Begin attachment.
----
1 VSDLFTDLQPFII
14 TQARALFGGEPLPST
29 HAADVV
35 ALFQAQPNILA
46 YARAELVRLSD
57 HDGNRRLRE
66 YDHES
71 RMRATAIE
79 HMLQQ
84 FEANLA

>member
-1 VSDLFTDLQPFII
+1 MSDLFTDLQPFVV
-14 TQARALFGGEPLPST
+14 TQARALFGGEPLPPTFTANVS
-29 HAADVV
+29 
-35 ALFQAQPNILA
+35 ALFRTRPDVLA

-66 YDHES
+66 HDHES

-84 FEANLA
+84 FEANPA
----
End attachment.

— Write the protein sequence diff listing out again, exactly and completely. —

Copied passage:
1 VSDLFTDLQPFII
14 TQARALFGGEPLPST
29 HAADVV
35 ALFQAQPNILA
46 YARAELVRLSD
57 HDGNRRLRE
66 YDHES
71 RMRATAIE
79 HMLQQ
84 FEANLA

>member
-1 VSDLFTDLQPFII
+1 MSDLFTDLQPFVV
-14 TQARALFGGEPLPST
+14 TQARALFGGEPLPPTFTANVS
-29 HAADVV
+29 
-35 ALFQAQPNILA
+35 ALFRTRPDVLA

-66 YDHES
+66 HDHES

-84 FEANLA
+84 FEANPA